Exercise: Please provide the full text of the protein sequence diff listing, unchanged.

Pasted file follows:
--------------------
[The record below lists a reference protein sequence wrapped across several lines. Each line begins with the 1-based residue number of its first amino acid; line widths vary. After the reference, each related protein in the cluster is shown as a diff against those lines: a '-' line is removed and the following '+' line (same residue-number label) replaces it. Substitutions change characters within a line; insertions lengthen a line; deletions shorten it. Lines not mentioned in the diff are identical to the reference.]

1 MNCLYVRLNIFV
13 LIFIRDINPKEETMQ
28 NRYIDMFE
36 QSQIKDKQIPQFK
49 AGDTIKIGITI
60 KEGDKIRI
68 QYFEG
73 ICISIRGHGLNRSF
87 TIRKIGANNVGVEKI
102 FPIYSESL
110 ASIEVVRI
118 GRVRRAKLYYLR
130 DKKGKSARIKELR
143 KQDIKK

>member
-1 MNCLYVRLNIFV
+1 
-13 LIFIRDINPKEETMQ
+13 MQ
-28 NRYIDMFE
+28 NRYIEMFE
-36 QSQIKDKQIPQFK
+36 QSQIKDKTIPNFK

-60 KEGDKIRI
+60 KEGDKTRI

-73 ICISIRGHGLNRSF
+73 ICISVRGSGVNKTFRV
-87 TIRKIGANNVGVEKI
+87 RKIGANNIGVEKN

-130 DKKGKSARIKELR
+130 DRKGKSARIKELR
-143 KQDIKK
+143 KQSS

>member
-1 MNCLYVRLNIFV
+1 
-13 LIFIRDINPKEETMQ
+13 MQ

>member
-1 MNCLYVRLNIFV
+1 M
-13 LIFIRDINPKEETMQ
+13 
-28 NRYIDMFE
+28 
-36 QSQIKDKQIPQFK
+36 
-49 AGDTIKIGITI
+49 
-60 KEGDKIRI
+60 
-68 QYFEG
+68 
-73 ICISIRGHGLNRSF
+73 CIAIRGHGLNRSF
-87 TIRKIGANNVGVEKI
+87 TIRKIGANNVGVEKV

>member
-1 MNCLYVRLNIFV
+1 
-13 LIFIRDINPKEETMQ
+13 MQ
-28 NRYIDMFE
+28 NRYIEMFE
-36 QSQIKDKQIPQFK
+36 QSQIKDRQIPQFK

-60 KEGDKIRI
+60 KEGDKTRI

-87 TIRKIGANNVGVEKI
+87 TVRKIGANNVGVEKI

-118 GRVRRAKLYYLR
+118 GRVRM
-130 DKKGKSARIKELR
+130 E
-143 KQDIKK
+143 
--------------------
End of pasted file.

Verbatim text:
[The record below lists a reference protein sequence wrapped across several lines. Each line begins with the 1-based residue number of its first amino acid; line widths vary. After the reference, each related protein in the cluster is shown as a diff against those lines: a '-' line is removed and the following '+' line (same residue-number label) replaces it. Substitutions change characters within a line; insertions lengthen a line; deletions shorten it. Lines not mentioned in the diff are identical to the reference.]

1 MNCLYVRLNIFV
13 LIFIRDINPKEETMQ
28 NRYIDMFE
36 QSQIKDKQIPQFK
49 AGDTIKIGITI
60 KEGDKIRI
68 QYFEG
73 ICISIRGHGLNRSF
87 TIRKIGANNVGVEKI
102 FPIYSESL
110 ASIEVVRI
118 GRVRRAKLYYLR
130 DKKGKSARIKELR
143 KQDIKK

>member
-1 MNCLYVRLNIFV
+1 
-13 LIFIRDINPKEETMQ
+13 MQ
-28 NRYIDMFE
+28 NRYIEMFE
-36 QSQIKDKQIPQFK
+36 QSQIKDKTIPNFK

-60 KEGDKIRI
+60 KEGDKTRI

-73 ICISIRGHGLNRSF
+73 ICISVRGSGVNKTFRV
-87 TIRKIGANNVGVEKI
+87 RKIGANNIGVEKN

-130 DKKGKSARIKELR
+130 DRKGKSARIKELR
-143 KQDIKK
+143 KQSS

>member
-1 MNCLYVRLNIFV
+1 
-13 LIFIRDINPKEETMQ
+13 MQ

>member
-1 MNCLYVRLNIFV
+1 M
-13 LIFIRDINPKEETMQ
+13 
-28 NRYIDMFE
+28 
-36 QSQIKDKQIPQFK
+36 
-49 AGDTIKIGITI
+49 
-60 KEGDKIRI
+60 
-68 QYFEG
+68 
-73 ICISIRGHGLNRSF
+73 CIAIRGHGLNRSF
-87 TIRKIGANNVGVEKI
+87 TIRKIGANNVGVEKV

>member
-1 MNCLYVRLNIFV
+1 
-13 LIFIRDINPKEETMQ
+13 MQ
-28 NRYIDMFE
+28 NRYIEMFE
-36 QSQIKDKQIPQFK
+36 QSQIKDRQIPQFK

-60 KEGDKIRI
+60 KEGDKTRI

-87 TIRKIGANNVGVEKI
+87 TVRKIGANNVGVEKI

-118 GRVRRAKLYYLR
+118 GRVRM
-130 DKKGKSARIKELR
+130 E
-143 KQDIKK
+143 